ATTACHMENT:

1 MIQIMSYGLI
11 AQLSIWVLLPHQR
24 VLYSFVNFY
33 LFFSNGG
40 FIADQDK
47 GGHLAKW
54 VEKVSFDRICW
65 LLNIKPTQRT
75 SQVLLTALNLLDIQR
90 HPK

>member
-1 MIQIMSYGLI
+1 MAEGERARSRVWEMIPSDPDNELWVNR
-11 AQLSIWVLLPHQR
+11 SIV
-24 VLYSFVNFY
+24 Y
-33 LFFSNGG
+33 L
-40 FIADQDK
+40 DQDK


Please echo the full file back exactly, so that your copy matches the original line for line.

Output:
1 MIQIMSYGLI
11 AQLSIWVLLPHQR
24 VLYSFVNFY
33 LFFSNGG
40 FIADQDK
47 GGHLAKW
54 VEKVSFDRICW
65 LLNIKPTQRT
75 SQVLLTALNLLDIQR
90 HPK

>member
-1 MIQIMSYGLI
+1 MAEGERARSRVWEMIPSDPDNELWVNR
-11 AQLSIWVLLPHQR
+11 SIV
-24 VLYSFVNFY
+24 Y
-33 LFFSNGG
+33 L
-40 FIADQDK
+40 DQDK